Johannesburg the city of gold, the city where dreams come true, the city where there’s opportunity but with all this there’s poverty, starvation and food insecurity. Food security in Johannesburg is licked with the main challenge which is income that each household receives. In most cases 60% of families rely on a single income which would be brought in by the man of the house or a single parent. The other 26% have other strategies such as both parents who are working and receiving an income. According to the state of food and security in Johannesburg, link: http://www.afsun.org/wp-content/uploads/2013/09/AFSUN_12.pdf Income is divided for most people in Johannesburg is:
19% pensions, grants and other allowances
47% normal wage work
8% casual work
2% formal or informal businesses
21% skilled work
16% office workers, managerial workers and civil servants
16% unskilled labour
15% professional employment
It’s very interesting to see the percentage of people working in which field because in this way can one can see where the food challenges are and why they are that way. Obviously most of the challenges will be in less paying jobs because food does not discriminate as to what job you do. It all stays the same, this leads to a high percentage of people who experience hunger and don’t have the privilege of having 3 meals a day.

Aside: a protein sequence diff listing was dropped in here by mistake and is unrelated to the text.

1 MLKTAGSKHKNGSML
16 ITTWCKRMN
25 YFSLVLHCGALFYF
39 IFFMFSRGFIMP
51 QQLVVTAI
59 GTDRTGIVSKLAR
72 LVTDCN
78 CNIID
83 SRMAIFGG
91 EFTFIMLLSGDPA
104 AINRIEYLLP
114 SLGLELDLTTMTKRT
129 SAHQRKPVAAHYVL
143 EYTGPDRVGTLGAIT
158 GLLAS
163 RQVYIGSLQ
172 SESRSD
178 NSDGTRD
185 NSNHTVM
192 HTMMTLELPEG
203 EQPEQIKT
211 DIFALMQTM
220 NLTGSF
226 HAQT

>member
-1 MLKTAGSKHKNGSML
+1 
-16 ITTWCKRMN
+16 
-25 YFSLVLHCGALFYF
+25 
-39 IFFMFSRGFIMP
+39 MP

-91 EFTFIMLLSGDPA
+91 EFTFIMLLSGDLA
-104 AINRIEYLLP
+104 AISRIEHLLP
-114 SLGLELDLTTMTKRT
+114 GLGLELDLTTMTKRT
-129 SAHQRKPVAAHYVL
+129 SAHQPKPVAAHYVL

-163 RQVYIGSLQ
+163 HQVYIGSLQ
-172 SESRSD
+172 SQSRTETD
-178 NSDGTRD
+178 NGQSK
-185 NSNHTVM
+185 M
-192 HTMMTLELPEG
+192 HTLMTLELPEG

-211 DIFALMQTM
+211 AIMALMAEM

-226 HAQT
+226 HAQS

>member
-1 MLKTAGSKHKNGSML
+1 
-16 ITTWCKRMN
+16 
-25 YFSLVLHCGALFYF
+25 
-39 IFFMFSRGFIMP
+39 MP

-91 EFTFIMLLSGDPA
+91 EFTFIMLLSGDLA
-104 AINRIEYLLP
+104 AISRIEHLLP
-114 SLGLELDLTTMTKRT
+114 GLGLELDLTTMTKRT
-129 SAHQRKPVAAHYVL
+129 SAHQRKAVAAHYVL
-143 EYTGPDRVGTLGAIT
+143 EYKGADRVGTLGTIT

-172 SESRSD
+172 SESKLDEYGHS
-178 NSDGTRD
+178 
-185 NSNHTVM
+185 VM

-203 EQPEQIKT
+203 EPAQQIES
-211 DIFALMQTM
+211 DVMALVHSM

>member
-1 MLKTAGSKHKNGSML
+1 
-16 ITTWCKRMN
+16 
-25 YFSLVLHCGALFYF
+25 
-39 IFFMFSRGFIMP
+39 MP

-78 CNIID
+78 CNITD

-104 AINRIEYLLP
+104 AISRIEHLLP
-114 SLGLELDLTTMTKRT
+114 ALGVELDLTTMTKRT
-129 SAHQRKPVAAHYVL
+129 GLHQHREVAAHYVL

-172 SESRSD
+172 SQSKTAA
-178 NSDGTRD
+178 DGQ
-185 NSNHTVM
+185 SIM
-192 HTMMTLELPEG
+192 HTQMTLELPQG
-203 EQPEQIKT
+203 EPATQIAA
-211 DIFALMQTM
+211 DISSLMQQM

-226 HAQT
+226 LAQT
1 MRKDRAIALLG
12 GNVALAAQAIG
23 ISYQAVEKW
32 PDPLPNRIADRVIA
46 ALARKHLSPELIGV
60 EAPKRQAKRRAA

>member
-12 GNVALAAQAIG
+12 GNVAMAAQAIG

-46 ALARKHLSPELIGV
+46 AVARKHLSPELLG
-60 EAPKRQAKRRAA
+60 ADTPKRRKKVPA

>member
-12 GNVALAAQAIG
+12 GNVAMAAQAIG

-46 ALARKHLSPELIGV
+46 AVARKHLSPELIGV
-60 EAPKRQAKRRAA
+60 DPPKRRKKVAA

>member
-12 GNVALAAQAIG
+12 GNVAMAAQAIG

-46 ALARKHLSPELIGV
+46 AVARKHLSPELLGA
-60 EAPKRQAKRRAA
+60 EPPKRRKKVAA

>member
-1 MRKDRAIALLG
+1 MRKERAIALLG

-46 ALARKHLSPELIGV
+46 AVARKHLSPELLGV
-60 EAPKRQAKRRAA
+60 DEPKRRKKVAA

According to the UVM Food Feed, Link: https://learn.uvm.edu/foodsystemsblog/2015/06/12/cultivating-the-right-to-food-in-johannesburgs-community-gardens/
Food insecurity ranges from 50% in poor areas to 90% in deprived wards. Journalists can work hand in hand with farmers and other companies or communities that are trying to decrease the numbers and percentages of poverty and food insecurity in Johannesburg to promote a healthy lifestyle for all.
Journalists are there to grasp information and let the rest of the region or South Africa know about the food struggles in this area and suggestions of how one can improve it e.g. Farming being one of the easiest, world friendly and cost effective solution. Journalists can report on the benefits of farming to encourage people who read newspapers, listen to the radio or watch the news to grow their own food, vegetables and other foods.
Hunger relief and poverty need to be aggressively implemented in order to improve the quality of life in poor communities in Johannesburg. Not only journalists but people should have Ubuntu and assist one another in their communities for survival.